• Take your shoes off between climbs. This prevents your feet from heating up and sweating more, and it starts airing out/drying your shoes, too. Caution: Walking around with your shoes off will pick up other crap (chalk, dust, etc) that you don’t want in your shoe, so make sure if you’re taking your shoes off between climbs you’re not adding more contamination and funk to the problem.
  • Wear thin wool socks. Wool is anti-microbiotic, and the sock can absorb some of the nastiness to get it out of the shoe / prevent further stench from getting trapped. You can do it occasionally (like maybe for your extra long climbing sessions only) and it’ll still help. Caution: Wearing socks can reduce sensitivity and it could stretch your shoe – so thin socks are best.
  • Only buy unlined leather shoes. Leather shoes breath the most. Synthetic shoes breath the least (basically not at all). The more natural materials involved, the better the breathability. Similarly, a shoe covered in rubber will have limited breathability no matter the materials under the rubber. Caution: Buying only leather will limit your shoe options and your shoes will still smell if not taken care of, just not quite as bad.
  • Rotate the use of your shoes so each pair has more time to dry out, though this does mean you need at least two pairs.

Quick Fixes, That Will Mask The Smell

These will not eliminate smells, but could tide you over for a roadtrip with friends you care about. 

For all of these suggestions, be light-handed! Powders and even sprays can build up a gunk that is just as terrible to deal with. These are only short-term solutions.

  • shoe fresheners / dryer sheets / tea bags
  • pantyhose (or old chalk balls) filled with: coffee beans, potpourri, kitty litter, etc
  • deodorizers / odorcide spray / McNett MiraZyme (a bit more natural than some)
  • Friendly Foot, Dr. Scholls, Doc Martin, Odorban’s, Lysol, etc.

We don’t actually recommend anti-fungal powders as this will quickly build-up to a cakey sludge or gunk.

Methods to Avoid

  • Washing shoes in a washing machine. Yes, there are many reports of climbers who have done it successfully. It can be done with synthetic, slip-lasted shoes, on low spin, no heat, BUT it’s not a guaranteed safe way to clean shoes. And if you don’t realize your shoe has leather parts (or a board-last), you could end up changing the fit or breaking down the materials of your shoe accidentally. There are blatant exceptions to this rule such as the La Sportiva Oxygym (there are men’s and women’s models) that were specifically made to withstand the washer. Washed once with no heat is typically ok (maybe you accidentally stepped in a swamp or dog poo), this is isn’t a method to employ casually/often.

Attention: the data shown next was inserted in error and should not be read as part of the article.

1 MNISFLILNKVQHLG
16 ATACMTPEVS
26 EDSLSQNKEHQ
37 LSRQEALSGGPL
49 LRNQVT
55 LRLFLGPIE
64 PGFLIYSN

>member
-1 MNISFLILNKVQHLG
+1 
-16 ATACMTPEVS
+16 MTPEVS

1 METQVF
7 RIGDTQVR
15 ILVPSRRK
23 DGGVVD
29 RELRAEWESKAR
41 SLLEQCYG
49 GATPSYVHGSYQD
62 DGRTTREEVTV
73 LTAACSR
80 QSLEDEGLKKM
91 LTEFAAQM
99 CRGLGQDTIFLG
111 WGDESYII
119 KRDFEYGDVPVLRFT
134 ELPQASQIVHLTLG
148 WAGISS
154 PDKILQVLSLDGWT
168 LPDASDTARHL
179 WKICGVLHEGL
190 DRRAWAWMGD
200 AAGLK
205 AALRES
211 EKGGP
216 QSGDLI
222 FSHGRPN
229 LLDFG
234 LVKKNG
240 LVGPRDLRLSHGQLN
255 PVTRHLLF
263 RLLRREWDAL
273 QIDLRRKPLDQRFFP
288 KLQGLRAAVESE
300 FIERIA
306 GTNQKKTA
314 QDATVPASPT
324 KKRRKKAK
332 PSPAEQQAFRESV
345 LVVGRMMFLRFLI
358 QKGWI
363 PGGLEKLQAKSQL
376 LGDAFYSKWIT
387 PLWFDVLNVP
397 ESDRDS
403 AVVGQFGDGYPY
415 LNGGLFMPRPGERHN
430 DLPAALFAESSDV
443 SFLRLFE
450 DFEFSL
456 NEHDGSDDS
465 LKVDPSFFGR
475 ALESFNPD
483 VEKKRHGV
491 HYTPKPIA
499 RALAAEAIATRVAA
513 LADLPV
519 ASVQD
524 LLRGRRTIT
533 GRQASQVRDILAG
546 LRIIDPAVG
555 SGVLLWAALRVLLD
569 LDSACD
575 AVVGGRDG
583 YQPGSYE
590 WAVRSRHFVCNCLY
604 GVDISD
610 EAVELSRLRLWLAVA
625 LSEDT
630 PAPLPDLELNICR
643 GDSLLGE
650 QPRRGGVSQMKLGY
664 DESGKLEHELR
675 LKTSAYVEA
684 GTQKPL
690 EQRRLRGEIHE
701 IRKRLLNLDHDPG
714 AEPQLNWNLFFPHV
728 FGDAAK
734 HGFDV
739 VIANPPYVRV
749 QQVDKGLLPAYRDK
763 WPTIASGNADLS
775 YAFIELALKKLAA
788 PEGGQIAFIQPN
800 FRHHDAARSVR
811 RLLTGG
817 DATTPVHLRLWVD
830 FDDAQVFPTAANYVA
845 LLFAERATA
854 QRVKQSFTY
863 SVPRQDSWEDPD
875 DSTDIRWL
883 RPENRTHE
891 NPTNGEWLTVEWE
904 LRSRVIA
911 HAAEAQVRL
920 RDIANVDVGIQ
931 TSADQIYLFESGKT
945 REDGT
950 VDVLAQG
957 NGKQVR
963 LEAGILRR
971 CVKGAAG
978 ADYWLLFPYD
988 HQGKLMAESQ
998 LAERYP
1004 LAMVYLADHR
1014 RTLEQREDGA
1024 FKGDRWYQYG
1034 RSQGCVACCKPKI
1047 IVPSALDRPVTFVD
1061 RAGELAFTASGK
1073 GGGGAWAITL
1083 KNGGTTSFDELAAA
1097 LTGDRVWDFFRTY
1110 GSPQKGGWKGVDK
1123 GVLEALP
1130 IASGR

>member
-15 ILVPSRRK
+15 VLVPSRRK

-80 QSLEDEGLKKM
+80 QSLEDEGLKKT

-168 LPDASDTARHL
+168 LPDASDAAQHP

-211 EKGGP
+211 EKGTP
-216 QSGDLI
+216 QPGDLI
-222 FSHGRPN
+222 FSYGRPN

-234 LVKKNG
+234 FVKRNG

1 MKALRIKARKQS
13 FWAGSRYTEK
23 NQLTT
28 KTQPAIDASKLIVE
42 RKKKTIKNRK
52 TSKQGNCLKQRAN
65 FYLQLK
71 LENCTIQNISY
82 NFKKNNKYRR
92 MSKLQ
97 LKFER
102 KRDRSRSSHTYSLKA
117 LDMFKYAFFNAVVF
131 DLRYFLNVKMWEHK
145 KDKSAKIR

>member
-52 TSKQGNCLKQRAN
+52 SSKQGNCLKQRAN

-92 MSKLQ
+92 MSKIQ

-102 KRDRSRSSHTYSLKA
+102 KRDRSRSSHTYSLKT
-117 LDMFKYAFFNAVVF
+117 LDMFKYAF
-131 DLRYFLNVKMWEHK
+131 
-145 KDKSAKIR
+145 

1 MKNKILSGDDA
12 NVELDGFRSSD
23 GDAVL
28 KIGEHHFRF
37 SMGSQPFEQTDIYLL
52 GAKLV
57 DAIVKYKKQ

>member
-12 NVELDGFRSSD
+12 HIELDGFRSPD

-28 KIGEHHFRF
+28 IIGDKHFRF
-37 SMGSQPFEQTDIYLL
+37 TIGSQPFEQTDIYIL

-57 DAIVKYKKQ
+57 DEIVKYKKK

• Freezing your shoes. This may temporarily help as it will slow down the bacteria metabolism or even kill some (not all) of the smell. Unfortunately, it can also stink up your freezer, and this method overall is pretty ineffective compared to the methods we mentioned above. And it has risks of harming the materials of the shoe as freezing is not a commonly tested temperature.
  • Powdering your feet. This is just adding more junk to the mix, and most powders will get goopy fast. You could probably get away with putting liquid chalk on your feet as a drying agent, but really, the goal is to keep your shoes as clean as humanly possible. Clean your feet instead!
  • Baking the bacteria in the sun. The biggest concern here is that the heat activated glue used to put your shoe together can warm and cause delamination of the rand and sole.


To most effectively prevent smells

  1. Before you climb, wash your feet. Clean off the sweat, bacteria, and dead skin so they don’t transfer to your shoes.
  2. Keep your shoes dry and in open air environments — always leave the shoes as open as possible, in areas where they have access to new air. Do not leave them in the car.

If your shoes already smell

  • Use a disinfectant to kill the bacteria. Rub/scrub either hydrogen peroxide over the inside to kill the smelly bacteria, or spritz your shoes with tee tree or lavender oil (mixed with water). If your shoes are extra nasty, you may need to scrub harder to get all the gunk off/out.

You can use a “deodorant” to mask smells as a short-term solution

  • dryer sheets, cedar chips, popurri, odor-eating antifungal sprays will all help to hide the problem temporarily



Bonus insights (and stories) we came across while writing this article

Each of your feet has more than 250,000 sweat glands capable of producing more than a pint of sweat per day. – via SBClimber

This bacteria and sweat is why your slippers feel slimey days later, or why your lined shoes end up stiff and crinkled. -via Chris Weidner

“A rotten, nasty smell can be an indication that the leather is actually decaying,” says Eric Pauwels, owner of Rock & Resole in Boulder, explaining that this often happens when moisture builds up under the rand. -via Kate Nelson

The only time I got real funky shoes was when I missed a crashpad in a swampy bouldering area, and then forgot my shoes in a plastic bag in the trunk of my car for a week. My friends would moan every time I brought those shoes out. -via Michael Collins

Alison Dennis

Alison Dennis

Alison (she/her) runs WeighMyRack from her 17' travel trailer. She is currently touring the US and would love if you contacted her to meet up to talk about climbing, climbing gear, or if you have any fun and/or ridiculous adventure in mind.